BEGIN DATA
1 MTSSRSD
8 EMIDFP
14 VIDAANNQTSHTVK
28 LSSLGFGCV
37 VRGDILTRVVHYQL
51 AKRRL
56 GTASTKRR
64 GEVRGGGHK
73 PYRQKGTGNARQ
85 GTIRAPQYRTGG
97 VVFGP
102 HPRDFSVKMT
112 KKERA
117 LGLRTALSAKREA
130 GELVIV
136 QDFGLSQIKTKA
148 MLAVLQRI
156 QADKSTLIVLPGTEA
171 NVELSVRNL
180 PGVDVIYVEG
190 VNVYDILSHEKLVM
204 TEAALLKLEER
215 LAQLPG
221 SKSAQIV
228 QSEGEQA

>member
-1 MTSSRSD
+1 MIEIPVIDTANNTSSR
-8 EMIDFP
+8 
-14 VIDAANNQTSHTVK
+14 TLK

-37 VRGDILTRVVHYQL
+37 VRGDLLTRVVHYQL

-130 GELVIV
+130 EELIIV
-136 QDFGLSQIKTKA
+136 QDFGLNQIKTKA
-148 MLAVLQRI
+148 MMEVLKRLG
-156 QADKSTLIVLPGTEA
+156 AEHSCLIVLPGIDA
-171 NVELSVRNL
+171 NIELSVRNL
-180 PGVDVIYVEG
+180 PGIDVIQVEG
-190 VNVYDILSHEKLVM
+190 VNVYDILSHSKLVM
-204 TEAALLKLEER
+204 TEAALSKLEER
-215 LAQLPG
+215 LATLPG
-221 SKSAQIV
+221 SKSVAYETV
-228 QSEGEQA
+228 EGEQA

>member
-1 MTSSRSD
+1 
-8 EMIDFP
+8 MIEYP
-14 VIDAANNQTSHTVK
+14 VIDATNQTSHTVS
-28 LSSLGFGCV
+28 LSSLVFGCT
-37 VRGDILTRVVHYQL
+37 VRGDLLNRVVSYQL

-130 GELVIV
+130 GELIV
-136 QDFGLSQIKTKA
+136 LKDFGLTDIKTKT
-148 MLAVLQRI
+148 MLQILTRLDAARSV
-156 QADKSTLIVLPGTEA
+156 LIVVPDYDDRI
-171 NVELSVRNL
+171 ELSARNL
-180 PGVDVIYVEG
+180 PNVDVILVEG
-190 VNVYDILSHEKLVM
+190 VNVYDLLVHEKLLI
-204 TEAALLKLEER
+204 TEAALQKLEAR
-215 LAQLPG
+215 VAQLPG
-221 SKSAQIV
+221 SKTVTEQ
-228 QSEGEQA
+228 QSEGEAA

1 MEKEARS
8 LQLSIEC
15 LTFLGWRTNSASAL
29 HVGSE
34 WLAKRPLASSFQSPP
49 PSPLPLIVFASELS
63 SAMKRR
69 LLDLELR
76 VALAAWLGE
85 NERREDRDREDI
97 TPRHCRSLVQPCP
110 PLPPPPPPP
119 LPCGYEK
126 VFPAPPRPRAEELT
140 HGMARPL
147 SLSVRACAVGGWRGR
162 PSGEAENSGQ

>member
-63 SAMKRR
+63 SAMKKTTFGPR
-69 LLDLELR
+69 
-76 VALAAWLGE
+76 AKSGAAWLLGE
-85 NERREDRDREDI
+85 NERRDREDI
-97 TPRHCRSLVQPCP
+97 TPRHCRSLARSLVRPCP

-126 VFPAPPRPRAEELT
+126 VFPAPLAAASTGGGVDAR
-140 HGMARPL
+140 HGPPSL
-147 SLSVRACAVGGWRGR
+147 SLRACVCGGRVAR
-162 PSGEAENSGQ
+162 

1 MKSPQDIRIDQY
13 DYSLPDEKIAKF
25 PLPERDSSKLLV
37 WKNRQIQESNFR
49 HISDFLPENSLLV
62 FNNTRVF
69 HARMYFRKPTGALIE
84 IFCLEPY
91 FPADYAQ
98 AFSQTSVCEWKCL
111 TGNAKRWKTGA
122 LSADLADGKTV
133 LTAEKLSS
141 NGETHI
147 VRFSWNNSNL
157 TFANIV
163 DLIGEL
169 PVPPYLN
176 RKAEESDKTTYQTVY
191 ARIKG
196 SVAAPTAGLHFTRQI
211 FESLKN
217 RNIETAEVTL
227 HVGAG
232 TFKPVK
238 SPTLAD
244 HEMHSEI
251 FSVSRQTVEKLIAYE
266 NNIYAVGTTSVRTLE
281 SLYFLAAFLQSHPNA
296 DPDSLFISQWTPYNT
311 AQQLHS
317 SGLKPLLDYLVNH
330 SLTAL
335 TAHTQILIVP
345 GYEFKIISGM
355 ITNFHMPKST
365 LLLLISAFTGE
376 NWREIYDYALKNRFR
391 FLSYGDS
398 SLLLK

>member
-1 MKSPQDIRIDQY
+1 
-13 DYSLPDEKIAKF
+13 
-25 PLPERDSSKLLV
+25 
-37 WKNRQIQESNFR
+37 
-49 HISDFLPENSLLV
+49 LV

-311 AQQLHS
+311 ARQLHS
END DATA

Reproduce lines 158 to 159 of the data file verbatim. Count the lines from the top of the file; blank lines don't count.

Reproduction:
317 SGLKPLLDYLVNH
330 SLTAL